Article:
IntentService source code parsing and HandlerThread usage on Android framework

Posted by shibbi3 on Sat, 04 Apr 2020 07:34:44 +0200

Two things that are easy to use

As an upgraded version of Service, IntentService increases the ability to use threads in the Service. However, if the Service runs in the main thread, time-consuming operations will cause ANR. The benefits of IntentService are self-evident. It can not only handle time-consuming operations, but also has a higher priority than threads. At the same time, the Service will automatically stop after the completion of execution. Next, we will explore how to implement these functions from the source point of view.

Open IntentService first
I'll post them all if the source code is not many:
The first thing you can see is that it inherits from the Service
And then there's a layer of HandlerThread inside
Bind handler to HandlerThread while creating service
The task will be executed in HandlerThread
Note: the task is constantly fetched out by the Looper in the Messagequeue and executed by the Handler
Therefore, only one task can be executed at a time, and IntentService cannot execute tasks concurrently

public abstract class IntentService extends Service {
    private volatile Looper mServiceLooper;
    private volatile ServiceHandler mServiceHandler;
    private String mName;
    private boolean mRedelivery;

    private final class ServiceHandler extends Handler {
        public ServiceHandler(Looper looper) {
// onHandleIntent processes the task information here. After processing, the stopSelf service is stopped automatically.
        public void handleMessage(Message msg) {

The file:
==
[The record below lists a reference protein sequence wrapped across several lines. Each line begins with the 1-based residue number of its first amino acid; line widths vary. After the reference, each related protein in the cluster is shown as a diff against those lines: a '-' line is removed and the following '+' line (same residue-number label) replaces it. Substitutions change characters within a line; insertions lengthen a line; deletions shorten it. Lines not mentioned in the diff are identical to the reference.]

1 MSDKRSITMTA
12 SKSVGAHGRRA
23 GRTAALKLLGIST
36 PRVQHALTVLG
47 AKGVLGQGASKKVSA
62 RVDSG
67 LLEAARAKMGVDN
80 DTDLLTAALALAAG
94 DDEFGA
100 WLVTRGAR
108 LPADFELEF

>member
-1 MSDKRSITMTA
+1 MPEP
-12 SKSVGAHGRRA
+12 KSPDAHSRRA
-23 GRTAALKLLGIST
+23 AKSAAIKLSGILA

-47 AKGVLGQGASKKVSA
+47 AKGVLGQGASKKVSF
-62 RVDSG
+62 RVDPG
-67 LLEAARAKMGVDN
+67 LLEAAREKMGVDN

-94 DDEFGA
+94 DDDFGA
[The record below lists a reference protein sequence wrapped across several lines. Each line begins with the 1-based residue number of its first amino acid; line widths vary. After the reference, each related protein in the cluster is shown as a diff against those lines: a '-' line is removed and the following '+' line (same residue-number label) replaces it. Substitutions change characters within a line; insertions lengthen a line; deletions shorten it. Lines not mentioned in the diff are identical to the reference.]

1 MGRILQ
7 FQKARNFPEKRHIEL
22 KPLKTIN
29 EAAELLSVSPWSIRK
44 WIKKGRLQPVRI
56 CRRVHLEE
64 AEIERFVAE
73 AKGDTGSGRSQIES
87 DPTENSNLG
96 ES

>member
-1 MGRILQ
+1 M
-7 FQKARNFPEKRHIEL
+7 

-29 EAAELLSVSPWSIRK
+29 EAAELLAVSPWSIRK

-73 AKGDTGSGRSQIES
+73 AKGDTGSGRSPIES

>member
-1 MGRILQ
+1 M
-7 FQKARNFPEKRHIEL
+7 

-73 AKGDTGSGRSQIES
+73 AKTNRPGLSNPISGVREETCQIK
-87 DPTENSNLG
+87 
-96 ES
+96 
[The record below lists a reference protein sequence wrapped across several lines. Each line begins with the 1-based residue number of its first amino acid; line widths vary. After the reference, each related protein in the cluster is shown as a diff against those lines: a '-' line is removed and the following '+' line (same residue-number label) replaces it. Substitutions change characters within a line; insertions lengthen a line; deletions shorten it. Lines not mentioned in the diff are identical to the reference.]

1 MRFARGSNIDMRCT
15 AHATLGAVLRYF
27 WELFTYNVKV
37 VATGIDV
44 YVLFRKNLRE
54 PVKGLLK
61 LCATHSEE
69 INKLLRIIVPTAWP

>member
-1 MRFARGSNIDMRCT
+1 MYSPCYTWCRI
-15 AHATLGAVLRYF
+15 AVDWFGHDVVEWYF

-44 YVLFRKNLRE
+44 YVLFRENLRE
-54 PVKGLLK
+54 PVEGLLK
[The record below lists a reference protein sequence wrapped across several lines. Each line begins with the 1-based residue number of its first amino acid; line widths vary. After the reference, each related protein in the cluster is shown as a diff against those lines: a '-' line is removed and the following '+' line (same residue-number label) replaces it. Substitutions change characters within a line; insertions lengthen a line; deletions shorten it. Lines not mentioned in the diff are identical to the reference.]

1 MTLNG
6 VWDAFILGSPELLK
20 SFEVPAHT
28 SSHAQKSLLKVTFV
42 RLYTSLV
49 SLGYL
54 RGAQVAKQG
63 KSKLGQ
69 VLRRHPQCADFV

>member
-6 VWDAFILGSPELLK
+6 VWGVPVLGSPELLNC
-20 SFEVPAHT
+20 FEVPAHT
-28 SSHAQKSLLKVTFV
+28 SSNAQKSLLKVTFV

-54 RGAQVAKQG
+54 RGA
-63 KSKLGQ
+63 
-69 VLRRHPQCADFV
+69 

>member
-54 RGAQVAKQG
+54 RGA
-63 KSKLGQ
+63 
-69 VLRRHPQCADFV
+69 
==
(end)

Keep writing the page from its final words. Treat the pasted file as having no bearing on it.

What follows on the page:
//Note that this does not mean that after a request is completed, the service stops, because the service may receive a new start request. stopSelf has a parameter startId, which is equal to the ID generated when the service is finally started.
    public IntentService(String name) {
        mName = name;

    public void setIntentRedelivery(boolean enabled) {
        mRedelivery = enabled;

    public void onCreate() {
        // You can see that when the service is created, the HandlerThread is created and a Handler is bound to the HandlerThread (through the Looper of the incoming thread)

        HandlerThread thread = new HandlerThread("IntentService[" + mName + "]");
        mServiceLooper = thread.getLooper();
        mServiceHandler = new ServiceHandler(mServiceLooper);

    public void onStart(@Nullable Intent intent, int startId) {
        Message msg = mServiceHandler.obtainMessage();
        msg.arg1 = startId;
        msg.obj = intent;

    public int onStartCommand(@Nullable Intent intent, int flags, int startId) {
    //Every time startService is called, this method will be called, and the message will be sent to ServiceHandler for processing, which is a HandlerThread thread
        onStart(intent, startId);
        return mRedelivery ? START_REDELIVER_INTENT : START_NOT_STICKY;

    // When you destroy a service, you exit the loop. In fact, you end the thread
    public void onDestroy() {

     // This is used to communicate with Activity
    public IBinder onBind(Intent intent) {
        return null;
    protected abstract void onHandleIntent(@Nullable Intent intent);

By the way, how to use HandlerThread

  HandlerThread handlerThread = new HandlerThread("name");
  // Start start is to start the Looper inside the HandlerThread. See the source code below for details
  // Next, just give the loop object to the Handler to complete the binding
  // Otherwise, the default handler is the Looper of the main thread. Of course, if the UI is updated, we can use this handler to send messages in the thread, and then the handler's callback method will run in the main thread, so that the asynchronous request to update the UI can be realized
  Handler handler = new Handler(handlerThread.getLooper());
  // The message sent here will send the task to the processing queue, and the Looper will continuously take out the Runnable and submit it to the Handler for processing Runnable() {
            public void run() {


HandlerThread inherits Thread and has a Looper inside. Calling start() will start the Looper

    public void run() {
        mTid = Process.myTid();
        synchronized (this) {
            mLooper = Looper.myLooper();
        mTid = -1;